By the International Federation of Red Cross and Red Crescent Societies
Less than a month ago, on November 18, the World Health Organization (WHO) announced that the Zika virus is no longer a public health emergency of international concern. It does, however, continue to present a serious public health concern in the Americas, especially to the most vulnerable populations like women of childbearing age.
To date, the Pan American Health Organization (PAHO) has registered over 515,000 suspected Zika cases, of which more than 170,000 have been confirmed. In addition to this, Zika has been linked to congenital syndromes in newborns and neurological syndromes in adults.
While Zika no longer formally represents a public health emergency of international concern, the International Federation of Red Cross and Red Crescent Societies (IFRC) considers that the number of cases in the Americas, as well as the associated complications in adults and children, require an integral and sustainable response.
Within this context, on November 30 and December 1, the IFRC Americas Regional Office, through its Zika Operation, held a two-day Lessons Learnt workshop in Panama City. The main objective of the workshop was to exchange experiences, analyze the Operation’s actions and collect lessons learnt and best practices.
The Zika operation workshop brought together 16 National Societies from Latin America and the Caribbean. Other Red Cross entities were also among the participants, including the Red Cross Caribbean Disaster Risk Management Reference Centre (CADRIM), the Reference Centre for Institutional Disaster Preparedness (CREPD), and the Reference Centre for Psychosocial Support. In addition, PAHO, UNICEF, Save the Children and the Quindío University also participated, making an important contribution to the workshop’s content and discussions.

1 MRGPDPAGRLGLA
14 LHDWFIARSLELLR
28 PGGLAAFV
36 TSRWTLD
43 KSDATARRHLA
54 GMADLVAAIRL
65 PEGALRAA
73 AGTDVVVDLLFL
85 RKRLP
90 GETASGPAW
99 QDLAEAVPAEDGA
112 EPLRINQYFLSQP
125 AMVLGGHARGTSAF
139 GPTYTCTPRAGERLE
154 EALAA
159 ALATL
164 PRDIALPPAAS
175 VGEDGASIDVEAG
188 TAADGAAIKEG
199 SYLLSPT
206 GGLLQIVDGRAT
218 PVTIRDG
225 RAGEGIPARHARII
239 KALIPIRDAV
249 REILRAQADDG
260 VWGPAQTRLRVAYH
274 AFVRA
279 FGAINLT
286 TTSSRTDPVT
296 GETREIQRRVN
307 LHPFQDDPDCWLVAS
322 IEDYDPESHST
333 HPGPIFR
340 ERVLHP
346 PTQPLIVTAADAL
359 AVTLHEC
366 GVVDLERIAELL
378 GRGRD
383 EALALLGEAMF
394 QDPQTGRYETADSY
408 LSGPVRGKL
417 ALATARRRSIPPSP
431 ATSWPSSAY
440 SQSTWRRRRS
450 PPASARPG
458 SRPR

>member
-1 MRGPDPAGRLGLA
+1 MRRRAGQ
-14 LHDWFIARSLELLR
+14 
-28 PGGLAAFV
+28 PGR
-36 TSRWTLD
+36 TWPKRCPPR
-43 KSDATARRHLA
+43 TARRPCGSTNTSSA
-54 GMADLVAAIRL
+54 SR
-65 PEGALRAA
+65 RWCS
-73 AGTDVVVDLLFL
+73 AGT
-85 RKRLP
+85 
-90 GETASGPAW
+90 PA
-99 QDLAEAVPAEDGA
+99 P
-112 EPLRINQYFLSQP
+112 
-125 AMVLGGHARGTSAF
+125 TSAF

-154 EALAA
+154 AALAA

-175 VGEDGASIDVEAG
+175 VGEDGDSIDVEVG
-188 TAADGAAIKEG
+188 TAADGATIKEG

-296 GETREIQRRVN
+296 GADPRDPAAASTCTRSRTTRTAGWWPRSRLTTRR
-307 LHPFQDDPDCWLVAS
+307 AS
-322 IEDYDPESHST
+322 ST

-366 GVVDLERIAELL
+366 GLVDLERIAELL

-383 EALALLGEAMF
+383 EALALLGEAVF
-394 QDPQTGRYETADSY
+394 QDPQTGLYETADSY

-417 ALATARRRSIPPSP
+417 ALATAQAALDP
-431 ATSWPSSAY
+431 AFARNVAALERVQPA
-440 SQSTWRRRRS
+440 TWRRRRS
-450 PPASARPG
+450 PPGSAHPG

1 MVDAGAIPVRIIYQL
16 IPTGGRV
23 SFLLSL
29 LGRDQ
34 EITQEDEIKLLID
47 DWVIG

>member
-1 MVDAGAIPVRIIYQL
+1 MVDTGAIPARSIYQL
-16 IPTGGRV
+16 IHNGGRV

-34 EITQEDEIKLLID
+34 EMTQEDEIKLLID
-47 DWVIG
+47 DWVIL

One of the main lessons learnt from the workshop is the need to ensure sustainability of Zika prevention and response actions via a smooth transition from an operational to a programmatic approach. The key for this is excellent integration and coordination between the many actors involved in Zika-related activities, including implementing partners, participating communities and local authorities to achieve positive behavioral changes.
“The Zika Operation has been built with a long-term vision in mind. Now, we need to continue working together to foster both institutional and community capacity to make sure that our actions, and those of communities, become sustainable to address Zika and be better prepared in face of future public health emergencies,” said Walter Cotte, IFRC Americas Regional Director.
This to say that the transition should be based on continuing to deliver high quality interventions in the region, along with constant improvement in the main technical areas of the Zika response. It is also necessary that all interventions involve strong community engagement components to strengthen community-based actions.
As such, the IFRC looks to continue providing tools, technical support and capacity building opportunities to National Societies to promote the best possible outcomes when it comes to combatting the Zika virus.